WATCH: Robert E. Lee statue to be cut in half during removal, sent to women’s correctional center

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RICHMOND, Va. (WRIC) — Following Virginia’s removal Wednesday of the Robert E. Lee statue, pieces of what is one of the country’s largest remaining monuments to the Confederacy are temporarily headed for a neighboring county, according to a source with direct knowledge of the plans.

Preparations including street closures and other security measures started Tuesday night. The 21-foot-tall bronze likeness of Lee on a horse will be hoisted off its 40-foot pedestal Wednesday, 131 years after it was erected in the former capital of the Confederacy as a tribute to the Civil War leader.

Many consider the statue’s place of honor on Monument Avenue to be an offensive glorification of the South’s slave-holding past. Others argued that taking it down would amount to erasing history. Public officials resisted calls to remove it until the death of George Floyd under a police officer’s knee.


Robert E. Lee statue on Monument Avenue to come down Wednesday

The 12-ton statue, which prompted the closure of a large portion of the area around the monument, will not come down in one piece. The source stated that the Lee statue will be cut at the waist.

The upper body will be removed first followed by Lee’s legs still attached to the horse. There are eight “pins” holding the statue up on the base.

After removal, the source said, the statue pieces will be taken to Virginia’s Goochland Women’s Correctional Center for temporary storage.

Crews on Thursday will remove plaques from the base of the monument and will replace a time capsule that is believed to be inside.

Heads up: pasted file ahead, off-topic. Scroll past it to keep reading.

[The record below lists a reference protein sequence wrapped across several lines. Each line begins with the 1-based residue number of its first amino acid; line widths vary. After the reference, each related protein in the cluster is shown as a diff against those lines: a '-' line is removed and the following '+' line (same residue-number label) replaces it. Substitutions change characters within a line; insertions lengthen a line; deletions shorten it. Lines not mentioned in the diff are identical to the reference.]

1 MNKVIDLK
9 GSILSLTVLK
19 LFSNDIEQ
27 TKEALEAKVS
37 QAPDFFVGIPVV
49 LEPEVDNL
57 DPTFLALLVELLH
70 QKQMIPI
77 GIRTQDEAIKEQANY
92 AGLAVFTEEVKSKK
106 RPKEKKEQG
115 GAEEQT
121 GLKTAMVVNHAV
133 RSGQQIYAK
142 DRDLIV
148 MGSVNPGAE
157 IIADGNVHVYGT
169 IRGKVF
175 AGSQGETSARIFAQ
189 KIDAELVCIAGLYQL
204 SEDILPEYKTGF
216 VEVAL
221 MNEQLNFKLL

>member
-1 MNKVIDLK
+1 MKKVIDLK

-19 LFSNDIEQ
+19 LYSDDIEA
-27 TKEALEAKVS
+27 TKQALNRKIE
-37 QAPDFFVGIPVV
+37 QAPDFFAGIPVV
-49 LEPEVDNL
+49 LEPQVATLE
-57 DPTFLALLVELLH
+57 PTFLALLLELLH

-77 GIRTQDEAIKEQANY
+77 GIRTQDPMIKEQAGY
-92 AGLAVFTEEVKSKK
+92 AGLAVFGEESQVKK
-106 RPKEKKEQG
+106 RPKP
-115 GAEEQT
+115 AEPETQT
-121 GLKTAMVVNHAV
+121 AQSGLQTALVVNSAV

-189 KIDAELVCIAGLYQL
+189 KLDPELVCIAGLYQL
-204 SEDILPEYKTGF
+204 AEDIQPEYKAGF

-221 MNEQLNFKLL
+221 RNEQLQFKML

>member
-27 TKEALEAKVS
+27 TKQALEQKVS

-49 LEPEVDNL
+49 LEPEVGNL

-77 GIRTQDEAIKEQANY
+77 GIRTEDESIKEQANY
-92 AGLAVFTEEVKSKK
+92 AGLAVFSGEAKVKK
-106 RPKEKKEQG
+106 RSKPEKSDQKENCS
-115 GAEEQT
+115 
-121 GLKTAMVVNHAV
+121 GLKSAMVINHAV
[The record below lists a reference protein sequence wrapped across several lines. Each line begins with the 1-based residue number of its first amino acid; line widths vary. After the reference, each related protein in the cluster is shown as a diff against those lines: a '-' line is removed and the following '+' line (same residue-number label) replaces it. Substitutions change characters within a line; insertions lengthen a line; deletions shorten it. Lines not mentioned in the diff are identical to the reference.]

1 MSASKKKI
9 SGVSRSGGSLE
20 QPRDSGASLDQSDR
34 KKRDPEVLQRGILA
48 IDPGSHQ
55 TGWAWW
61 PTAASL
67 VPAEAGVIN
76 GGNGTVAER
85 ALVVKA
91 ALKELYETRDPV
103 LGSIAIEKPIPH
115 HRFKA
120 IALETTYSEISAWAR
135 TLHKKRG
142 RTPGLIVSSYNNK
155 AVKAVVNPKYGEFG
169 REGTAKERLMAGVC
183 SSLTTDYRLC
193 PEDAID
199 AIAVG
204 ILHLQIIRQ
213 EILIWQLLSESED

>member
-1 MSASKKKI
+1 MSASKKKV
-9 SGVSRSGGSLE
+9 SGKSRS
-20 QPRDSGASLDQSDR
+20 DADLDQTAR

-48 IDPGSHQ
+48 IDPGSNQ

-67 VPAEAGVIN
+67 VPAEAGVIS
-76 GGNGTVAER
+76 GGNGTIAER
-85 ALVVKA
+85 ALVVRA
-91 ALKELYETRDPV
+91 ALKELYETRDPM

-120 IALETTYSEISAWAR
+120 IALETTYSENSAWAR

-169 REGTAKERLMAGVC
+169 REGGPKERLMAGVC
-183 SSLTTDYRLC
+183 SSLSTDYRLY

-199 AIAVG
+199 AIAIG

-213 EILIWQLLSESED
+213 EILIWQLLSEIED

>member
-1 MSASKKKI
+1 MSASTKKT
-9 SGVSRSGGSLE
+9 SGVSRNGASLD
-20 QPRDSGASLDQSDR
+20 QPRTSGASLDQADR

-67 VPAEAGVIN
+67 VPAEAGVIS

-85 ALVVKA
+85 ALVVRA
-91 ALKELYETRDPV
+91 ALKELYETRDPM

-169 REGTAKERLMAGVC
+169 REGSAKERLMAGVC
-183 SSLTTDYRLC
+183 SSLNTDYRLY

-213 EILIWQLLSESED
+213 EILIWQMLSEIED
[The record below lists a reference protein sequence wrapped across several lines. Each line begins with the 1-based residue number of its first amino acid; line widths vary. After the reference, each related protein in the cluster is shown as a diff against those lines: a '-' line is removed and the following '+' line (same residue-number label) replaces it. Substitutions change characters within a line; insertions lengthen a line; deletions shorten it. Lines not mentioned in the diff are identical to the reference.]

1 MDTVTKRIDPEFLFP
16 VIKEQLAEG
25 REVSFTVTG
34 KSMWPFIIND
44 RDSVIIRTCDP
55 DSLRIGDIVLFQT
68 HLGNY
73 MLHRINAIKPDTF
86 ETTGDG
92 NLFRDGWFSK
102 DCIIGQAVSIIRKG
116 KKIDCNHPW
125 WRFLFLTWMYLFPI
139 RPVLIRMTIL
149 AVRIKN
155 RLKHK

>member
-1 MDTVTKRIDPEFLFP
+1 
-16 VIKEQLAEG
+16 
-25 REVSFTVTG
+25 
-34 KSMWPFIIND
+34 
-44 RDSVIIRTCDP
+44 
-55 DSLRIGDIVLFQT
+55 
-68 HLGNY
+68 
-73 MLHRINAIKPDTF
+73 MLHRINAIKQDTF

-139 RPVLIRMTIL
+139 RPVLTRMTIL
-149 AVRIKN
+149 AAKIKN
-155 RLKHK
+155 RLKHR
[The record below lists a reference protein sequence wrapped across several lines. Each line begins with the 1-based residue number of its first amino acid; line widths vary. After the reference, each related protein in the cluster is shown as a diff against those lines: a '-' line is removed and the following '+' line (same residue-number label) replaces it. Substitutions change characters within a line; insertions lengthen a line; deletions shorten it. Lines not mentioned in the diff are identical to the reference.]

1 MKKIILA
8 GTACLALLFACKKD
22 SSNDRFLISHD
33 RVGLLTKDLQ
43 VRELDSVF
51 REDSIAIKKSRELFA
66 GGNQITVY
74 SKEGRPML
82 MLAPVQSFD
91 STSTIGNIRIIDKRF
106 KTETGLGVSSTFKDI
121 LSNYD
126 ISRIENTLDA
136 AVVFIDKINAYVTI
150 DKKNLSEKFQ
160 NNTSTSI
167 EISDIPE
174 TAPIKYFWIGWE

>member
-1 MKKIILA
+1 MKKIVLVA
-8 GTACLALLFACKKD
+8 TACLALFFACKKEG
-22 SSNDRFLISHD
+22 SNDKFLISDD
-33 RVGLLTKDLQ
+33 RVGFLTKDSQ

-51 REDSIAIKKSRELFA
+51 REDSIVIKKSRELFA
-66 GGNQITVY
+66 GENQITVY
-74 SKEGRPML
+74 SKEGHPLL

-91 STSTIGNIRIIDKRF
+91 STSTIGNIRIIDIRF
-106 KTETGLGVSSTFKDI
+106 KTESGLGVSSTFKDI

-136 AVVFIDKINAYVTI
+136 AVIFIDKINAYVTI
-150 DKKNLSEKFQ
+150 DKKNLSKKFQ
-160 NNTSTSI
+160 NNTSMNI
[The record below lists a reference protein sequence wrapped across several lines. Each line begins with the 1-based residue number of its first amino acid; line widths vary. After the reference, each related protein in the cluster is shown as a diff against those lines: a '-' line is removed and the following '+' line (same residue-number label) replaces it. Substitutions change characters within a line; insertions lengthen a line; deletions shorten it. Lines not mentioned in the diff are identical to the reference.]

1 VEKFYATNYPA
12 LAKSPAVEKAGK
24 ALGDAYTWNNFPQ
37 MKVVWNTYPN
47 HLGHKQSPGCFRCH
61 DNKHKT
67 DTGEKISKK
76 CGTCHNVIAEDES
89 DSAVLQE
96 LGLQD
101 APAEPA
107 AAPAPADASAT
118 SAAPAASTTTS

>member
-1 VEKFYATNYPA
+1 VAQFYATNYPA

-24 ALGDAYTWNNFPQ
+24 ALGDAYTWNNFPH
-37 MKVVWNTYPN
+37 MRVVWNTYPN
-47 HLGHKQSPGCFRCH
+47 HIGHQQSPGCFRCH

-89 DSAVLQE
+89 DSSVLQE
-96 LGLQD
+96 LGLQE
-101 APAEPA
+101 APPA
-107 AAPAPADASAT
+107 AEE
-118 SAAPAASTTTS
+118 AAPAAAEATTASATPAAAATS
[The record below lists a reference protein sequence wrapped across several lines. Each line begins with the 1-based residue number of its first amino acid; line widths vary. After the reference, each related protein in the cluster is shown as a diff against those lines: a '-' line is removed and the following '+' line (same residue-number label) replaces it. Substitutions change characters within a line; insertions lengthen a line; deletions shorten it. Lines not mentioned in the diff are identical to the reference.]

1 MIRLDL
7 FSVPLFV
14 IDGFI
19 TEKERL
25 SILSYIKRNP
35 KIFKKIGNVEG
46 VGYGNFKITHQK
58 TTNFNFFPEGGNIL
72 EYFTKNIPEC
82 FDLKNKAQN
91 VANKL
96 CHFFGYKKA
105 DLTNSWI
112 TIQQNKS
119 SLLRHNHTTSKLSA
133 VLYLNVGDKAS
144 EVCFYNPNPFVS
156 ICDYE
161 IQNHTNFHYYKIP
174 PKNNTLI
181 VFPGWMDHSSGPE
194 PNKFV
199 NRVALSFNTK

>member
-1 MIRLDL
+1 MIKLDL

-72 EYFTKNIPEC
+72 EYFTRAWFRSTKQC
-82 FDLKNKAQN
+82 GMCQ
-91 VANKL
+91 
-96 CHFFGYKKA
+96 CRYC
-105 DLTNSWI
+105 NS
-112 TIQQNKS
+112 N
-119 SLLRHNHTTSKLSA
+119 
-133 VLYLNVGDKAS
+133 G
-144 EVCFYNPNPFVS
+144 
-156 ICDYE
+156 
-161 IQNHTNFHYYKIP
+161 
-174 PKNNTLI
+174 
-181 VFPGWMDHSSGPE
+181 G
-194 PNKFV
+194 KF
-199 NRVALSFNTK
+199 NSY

PHOTOS: Scenes from the Robert E. Lee statue on the eve of its removal in Richmond

Democratic Gov. Ralph Northam announced plans for the statue’s removal in June 2020, 10 days after Floyd’s death in Minneapolis sparked nationwide protests against police brutality and racism. The plans then stalled until the Supreme Court of Virginia last week ruled against two lawsuits opposing its removal, clearing the way for Wednesday’s event.

In Richmond, a city that was the capital of the Confederacy for most of the Civil War, the Lee statue became the epicenter of last summer’s protest movement. The city has removed more than a dozen other pieces of Confederate statuary on city land since Floyd’s death.

The Lee statue was created by the internationally renowned French sculptor Marius-Jean-Antonin Mercie and is considered a masterpiece, according to its nomination to the National Register of Historic Places, where it has been listed since 2007.

The Associated Press contributed to this report.

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